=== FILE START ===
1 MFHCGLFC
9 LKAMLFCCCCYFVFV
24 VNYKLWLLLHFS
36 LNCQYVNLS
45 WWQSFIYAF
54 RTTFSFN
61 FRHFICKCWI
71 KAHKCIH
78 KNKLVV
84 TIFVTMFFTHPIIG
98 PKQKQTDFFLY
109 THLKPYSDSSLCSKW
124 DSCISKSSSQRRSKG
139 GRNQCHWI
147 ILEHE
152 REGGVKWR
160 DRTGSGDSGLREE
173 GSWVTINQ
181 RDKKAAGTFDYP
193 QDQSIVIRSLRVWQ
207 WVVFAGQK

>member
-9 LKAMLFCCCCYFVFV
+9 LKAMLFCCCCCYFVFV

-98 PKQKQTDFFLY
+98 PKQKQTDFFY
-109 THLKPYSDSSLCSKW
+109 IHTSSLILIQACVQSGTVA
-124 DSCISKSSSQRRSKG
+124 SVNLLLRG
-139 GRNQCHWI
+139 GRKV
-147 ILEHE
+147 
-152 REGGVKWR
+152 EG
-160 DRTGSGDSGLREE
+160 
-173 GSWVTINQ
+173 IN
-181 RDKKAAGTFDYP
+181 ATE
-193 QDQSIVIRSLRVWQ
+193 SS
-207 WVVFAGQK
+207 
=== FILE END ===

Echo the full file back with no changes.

1 MFHCGLFC
9 LKAMLFCCCCYFVFV
24 VNYKLWLLLHFS
36 LNCQYVNLS
45 WWQSFIYAF
54 RTTFSFN
61 FRHFICKCWI
71 KAHKCIH
78 KNKLVV
84 TIFVTMFFTHPIIG
98 PKQKQTDFFLY
109 THLKPYSDSSLCSKW
124 DSCISKSSSQRRSKG
139 GRNQCHWI
147 ILEHE
152 REGGVKWR
160 DRTGSGDSGLREE
173 GSWVTINQ
181 RDKKAAGTFDYP
193 QDQSIVIRSLRVWQ
207 WVVFAGQK

>member
-9 LKAMLFCCCCYFVFV
+9 LKAMLFCCCCCYFVFV

-98 PKQKQTDFFLY
+98 PKQKQTDFFY
-109 THLKPYSDSSLCSKW
+109 IHTSSLILIQACVQSGTVA
-124 DSCISKSSSQRRSKG
+124 SVNLLLRG
-139 GRNQCHWI
+139 GRKV
-147 ILEHE
+147 
-152 REGGVKWR
+152 EG
-160 DRTGSGDSGLREE
+160 
-173 GSWVTINQ
+173 IN
-181 RDKKAAGTFDYP
+181 ATE
-193 QDQSIVIRSLRVWQ
+193 SS
-207 WVVFAGQK
+207 